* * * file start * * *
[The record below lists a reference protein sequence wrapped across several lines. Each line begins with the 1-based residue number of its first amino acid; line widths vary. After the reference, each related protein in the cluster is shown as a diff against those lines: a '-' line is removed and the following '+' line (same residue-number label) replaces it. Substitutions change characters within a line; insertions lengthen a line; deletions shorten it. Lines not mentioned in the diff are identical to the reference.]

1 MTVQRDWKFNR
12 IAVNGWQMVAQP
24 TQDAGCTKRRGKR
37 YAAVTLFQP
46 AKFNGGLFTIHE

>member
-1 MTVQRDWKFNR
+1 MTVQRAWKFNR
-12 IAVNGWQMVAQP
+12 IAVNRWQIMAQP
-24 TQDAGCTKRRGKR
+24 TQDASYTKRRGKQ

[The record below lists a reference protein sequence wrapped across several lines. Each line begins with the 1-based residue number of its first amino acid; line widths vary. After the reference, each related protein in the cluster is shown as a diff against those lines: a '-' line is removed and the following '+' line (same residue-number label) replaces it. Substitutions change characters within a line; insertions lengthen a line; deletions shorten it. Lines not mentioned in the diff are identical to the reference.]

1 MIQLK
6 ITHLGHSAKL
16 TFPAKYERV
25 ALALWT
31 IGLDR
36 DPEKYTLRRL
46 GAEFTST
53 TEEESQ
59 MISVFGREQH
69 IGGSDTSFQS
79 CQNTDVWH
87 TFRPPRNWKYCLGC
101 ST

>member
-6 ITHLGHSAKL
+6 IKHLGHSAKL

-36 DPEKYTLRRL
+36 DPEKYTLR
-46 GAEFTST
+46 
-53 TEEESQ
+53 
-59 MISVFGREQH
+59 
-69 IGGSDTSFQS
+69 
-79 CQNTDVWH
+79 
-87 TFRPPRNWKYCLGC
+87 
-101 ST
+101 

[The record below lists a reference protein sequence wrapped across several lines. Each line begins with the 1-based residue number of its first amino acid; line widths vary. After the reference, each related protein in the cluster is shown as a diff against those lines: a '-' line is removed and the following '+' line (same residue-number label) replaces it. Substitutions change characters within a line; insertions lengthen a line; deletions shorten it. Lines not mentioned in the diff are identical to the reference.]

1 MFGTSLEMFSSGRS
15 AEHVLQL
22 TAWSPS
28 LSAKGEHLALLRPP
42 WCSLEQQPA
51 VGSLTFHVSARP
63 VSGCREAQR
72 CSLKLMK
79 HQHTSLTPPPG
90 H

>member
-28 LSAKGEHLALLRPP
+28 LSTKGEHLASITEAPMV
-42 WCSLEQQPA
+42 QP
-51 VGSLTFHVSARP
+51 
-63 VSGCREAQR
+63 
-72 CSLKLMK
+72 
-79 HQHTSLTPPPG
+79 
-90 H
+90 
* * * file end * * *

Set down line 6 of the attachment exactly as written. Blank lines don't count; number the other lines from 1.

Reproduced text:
46 AKFNGGLFTIHE